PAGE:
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A Word, Please:

Dictionaries erudite, but not infallible

July 09, 2008|By JUNE CASAGRANDE

Webster’s defines “define” as: “to state the meaning or meanings of (as a word).”

That’s right, dictionaries not only define things, they define what it means to define things. Talk about privilege. Actually, that has always been my dream job — the job of writing my own job description. (Trust me when I tell you it would be very short yet still pack in multiple occurrences of the words “beach” and “Brad Pitt.”)

Not only do dictionaries write their own rules, but as they do, the public never questions their authority. Imagine what our country would look like if all power-holders got that kind of free pass. Crawford, Texas, would be the nation’s capital, and brush-clearing would be declared the basic qualification for a Ph.D.

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Many people assume that dictionaries’ rulings are absolute, wise and just. Many also seem to think that dictionaries are infallible. I mean, if you look up the word “flatulence” and read that it is “the ability to write legibly with either hand or either foot,” whose wisdom are you going to question first? Yours? Or the guys who know what that little “vt” and backwards e mean? Chances are you’ll just assume you were wrong all along and end up dropping your new vocabulary word at cocktail parties in a vain attempt to brag about your own ambidextrousness.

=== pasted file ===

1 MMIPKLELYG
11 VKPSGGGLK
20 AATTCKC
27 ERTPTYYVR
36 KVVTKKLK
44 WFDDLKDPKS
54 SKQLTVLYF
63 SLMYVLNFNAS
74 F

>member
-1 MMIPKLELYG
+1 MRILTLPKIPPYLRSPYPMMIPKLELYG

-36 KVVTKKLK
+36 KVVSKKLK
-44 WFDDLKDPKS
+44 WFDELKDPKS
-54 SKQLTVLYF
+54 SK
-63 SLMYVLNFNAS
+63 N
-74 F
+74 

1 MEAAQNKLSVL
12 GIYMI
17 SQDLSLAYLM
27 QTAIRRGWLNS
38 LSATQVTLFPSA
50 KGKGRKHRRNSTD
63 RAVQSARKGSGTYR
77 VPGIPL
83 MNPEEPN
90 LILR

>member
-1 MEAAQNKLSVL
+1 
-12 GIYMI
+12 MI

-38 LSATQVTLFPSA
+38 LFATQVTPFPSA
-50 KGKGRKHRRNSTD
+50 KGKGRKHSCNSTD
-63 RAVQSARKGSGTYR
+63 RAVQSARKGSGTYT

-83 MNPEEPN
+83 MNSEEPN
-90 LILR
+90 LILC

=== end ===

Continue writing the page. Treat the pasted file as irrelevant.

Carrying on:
We accept dictionaries’ word as gospel and never stop to wonder whether they actually deserve this blind faith.

As a citizen of a country that prides itself on publicly depantsing its leaders, I find this downright un-American. So it is with a surge of self-satisfied patriotism that I report to you that dictionaries are quite fallible.

I learned this recently when I checked two different dictionaries to see whether they had yet reached a consensus on whether “underway” is one word or two. No. They have not.

But I noticed something even more interesting. In the sentence, “Preparations were underway,” “Webster’s New World College Dictionary says “underway” is an adjective. Merriam-Webster Online says this function is actually an adverb.

Remember that adverbs aren’t just those -ly words that describe actions. They also answer the questions where? when? and how? So in the sentence, “Finals were yesterday,” the word “yesterday” is an adverb. Compare that to the sentence, “Finals were hard,” in which “hard” is an adjective.

So does “preparations were .?.?.?” call for an adverb or an adjective?

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